In the North aisle the first stained glass window (by Morris & Co of Merton Abbey) depicts Hugh Latimer (c. 1487 – 16 October 1555) was a Fellow of Clare College, Cambridge, and Bishop of Worcester before the Reformation, and later Church of England chaplain to King Edward VI. In 1555 under the Catholic Queen Mary he was burned at the stake, becoming one of the three Oxford Martyrs of Anglicanism. He fell foul of the Church authorities when he began to preach publicly on the need for the translation of the Bible into English. This was a dangerous move as the first translation of the New Testament by William Tyndale had recently been banned. In early 1528, Latimer was called before Cardinal Thomas Wolsey and he was given an admonition and a warning. when Edward VI’s sister Mary I came to the throne, he was tried for his beliefs and teachings in Oxford and imprisoned. In October 1555 he was burned at the stake outside Balliol College, Oxford
and Thomas Cranmer (2 July 1489 – 21 March 1556) was a leader of the English Reformation and Archbishop of Canterbury during the reigns of Henry VIII, Edward VI and, for a short time, Mary I. He helped build the case for the annulment of Henry’s marriage to Catherine of Aragon, which was one of the causes of the separation of the English Church from union with the Holy See. During Cranmer’s tenure as Archbishop of Canterbury, he was responsible for establishing the first doctrinal and liturgical structures of the reformed Church of England. He wrote and compiled the first two editions of the Book of Common Prayer, a complete liturgy for the English Church. After the accession of the Catholic Mary I, Cranmer was put on trial for treason and heresy. Imprisoned for over two years and under pressure from Church authorities, he made several recantations and apparently reconciled himself with the Catholic Church. While this would have normally absolved him, Mary wanted him executed, and, on the day of his execution, he withdrew his recantations, to die a heretic to Catholics and a martyr for the principles of the English Reformation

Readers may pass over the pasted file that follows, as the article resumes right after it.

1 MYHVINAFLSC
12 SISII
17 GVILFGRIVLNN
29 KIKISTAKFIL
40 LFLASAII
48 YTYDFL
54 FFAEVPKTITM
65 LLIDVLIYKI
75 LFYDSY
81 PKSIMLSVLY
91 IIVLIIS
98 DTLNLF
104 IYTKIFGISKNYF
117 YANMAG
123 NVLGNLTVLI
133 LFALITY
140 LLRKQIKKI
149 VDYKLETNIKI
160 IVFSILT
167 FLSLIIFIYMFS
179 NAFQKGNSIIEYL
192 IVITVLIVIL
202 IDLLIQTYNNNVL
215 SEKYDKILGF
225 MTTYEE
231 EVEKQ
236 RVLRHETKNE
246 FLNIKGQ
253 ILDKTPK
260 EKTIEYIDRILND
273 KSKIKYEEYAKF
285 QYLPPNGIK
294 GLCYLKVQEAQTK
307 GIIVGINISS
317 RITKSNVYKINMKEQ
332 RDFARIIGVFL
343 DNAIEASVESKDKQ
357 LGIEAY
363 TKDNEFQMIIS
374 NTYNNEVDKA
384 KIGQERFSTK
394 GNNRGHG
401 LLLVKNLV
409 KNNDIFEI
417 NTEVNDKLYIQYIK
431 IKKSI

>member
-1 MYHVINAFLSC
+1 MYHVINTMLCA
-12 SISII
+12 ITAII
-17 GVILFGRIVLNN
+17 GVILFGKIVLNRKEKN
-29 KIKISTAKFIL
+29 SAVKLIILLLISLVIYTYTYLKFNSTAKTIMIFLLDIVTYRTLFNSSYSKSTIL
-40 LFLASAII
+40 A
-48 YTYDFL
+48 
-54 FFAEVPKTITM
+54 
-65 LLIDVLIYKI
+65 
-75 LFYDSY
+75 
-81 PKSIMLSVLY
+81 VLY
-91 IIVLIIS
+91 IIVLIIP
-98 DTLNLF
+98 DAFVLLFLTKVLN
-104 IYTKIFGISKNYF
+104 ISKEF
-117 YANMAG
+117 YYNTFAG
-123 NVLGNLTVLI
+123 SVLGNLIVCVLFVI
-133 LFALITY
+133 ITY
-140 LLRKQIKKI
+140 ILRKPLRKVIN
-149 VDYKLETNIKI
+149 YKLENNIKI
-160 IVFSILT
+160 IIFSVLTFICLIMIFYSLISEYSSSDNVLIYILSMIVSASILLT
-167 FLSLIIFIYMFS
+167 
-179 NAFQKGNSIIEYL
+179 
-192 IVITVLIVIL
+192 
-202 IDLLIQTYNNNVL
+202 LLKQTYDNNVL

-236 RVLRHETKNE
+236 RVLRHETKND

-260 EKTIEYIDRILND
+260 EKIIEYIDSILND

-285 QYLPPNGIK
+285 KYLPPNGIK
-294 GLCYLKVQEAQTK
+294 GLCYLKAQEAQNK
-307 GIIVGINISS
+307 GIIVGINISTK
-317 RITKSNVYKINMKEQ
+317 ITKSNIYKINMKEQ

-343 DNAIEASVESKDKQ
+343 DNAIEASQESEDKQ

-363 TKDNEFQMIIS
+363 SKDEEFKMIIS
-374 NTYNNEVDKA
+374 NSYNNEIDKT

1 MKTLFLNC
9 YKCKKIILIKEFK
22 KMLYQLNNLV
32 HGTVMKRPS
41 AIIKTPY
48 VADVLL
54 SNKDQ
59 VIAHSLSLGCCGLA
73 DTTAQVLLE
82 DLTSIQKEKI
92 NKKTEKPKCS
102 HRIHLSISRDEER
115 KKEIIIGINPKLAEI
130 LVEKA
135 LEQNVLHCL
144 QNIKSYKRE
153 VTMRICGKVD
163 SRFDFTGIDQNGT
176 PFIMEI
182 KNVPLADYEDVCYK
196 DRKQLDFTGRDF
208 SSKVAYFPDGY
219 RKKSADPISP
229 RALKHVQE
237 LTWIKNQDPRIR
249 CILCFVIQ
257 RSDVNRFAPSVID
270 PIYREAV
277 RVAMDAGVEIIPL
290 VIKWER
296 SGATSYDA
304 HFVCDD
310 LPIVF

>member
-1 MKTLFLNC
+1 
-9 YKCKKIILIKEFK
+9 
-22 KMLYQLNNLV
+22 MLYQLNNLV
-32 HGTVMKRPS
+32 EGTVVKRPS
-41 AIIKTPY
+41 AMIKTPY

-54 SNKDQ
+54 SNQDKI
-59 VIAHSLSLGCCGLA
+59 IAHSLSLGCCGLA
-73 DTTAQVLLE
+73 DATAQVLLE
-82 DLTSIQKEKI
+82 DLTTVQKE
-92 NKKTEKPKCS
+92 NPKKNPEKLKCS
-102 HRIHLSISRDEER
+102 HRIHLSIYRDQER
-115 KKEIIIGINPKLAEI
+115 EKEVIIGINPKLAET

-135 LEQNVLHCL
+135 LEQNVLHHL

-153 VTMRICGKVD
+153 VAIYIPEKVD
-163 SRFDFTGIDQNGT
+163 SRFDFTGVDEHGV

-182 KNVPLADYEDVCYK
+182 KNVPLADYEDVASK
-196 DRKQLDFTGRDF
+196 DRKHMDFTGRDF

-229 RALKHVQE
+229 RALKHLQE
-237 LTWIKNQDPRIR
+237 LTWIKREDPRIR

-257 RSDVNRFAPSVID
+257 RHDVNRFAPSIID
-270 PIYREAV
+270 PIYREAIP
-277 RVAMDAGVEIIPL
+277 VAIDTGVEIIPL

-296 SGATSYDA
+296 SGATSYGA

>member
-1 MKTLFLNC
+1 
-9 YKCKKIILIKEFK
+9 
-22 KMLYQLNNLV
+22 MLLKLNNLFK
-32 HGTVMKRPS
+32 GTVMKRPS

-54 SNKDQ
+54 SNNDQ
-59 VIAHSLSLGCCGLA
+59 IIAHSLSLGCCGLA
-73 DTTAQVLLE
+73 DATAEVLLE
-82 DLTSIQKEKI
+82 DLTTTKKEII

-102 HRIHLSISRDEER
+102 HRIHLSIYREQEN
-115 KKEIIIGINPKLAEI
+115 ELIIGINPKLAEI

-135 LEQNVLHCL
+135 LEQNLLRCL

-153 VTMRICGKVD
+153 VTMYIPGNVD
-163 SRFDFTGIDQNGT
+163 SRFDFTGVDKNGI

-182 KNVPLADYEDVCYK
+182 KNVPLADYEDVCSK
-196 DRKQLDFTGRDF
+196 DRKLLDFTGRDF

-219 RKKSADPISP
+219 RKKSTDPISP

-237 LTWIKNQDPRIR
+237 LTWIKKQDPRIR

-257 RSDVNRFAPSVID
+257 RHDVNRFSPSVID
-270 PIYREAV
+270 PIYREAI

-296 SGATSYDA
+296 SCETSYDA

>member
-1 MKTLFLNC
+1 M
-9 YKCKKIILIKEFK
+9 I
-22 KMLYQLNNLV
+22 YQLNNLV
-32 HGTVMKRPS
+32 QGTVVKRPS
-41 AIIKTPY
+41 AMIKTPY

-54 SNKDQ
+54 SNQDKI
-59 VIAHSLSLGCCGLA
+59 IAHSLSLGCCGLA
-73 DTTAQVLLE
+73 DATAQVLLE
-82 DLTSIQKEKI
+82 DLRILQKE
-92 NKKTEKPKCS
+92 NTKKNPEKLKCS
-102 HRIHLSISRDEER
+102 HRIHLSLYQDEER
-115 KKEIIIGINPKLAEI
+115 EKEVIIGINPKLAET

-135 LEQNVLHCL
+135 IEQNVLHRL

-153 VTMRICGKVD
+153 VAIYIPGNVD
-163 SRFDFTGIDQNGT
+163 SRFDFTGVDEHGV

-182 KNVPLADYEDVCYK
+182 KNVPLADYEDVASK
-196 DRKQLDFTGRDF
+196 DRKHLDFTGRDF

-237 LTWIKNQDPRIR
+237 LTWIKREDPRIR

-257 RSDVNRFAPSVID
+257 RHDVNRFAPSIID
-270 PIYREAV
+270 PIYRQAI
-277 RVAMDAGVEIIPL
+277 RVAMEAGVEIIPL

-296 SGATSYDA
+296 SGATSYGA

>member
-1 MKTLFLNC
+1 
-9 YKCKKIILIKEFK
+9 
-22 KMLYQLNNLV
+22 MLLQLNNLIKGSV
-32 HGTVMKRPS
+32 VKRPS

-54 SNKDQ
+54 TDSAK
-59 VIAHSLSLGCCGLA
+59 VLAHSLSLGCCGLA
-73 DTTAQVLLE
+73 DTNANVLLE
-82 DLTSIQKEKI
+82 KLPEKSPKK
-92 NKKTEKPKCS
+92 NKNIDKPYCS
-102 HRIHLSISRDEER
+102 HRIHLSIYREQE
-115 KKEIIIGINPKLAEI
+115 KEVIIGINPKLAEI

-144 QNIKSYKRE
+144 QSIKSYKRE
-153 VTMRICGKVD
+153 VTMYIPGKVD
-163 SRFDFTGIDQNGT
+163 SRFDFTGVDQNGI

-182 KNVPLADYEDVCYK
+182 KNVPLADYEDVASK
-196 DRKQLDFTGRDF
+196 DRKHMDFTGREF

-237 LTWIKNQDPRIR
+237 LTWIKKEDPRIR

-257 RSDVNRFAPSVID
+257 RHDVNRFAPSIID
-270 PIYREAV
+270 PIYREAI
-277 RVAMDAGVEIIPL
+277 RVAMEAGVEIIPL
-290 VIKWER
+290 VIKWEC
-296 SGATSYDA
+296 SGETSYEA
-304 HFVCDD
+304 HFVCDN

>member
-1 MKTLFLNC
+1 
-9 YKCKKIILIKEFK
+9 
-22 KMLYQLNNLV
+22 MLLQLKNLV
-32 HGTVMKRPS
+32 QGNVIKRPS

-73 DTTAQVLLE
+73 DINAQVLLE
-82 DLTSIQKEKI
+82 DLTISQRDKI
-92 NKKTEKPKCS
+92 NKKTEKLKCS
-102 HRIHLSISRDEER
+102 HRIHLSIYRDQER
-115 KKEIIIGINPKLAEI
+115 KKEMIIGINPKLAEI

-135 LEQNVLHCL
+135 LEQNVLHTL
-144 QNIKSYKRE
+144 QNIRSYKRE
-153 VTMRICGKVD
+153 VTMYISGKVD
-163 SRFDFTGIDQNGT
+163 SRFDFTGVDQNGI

The window is dedicated to the memory of CATHERINE and MARY HIBBERD.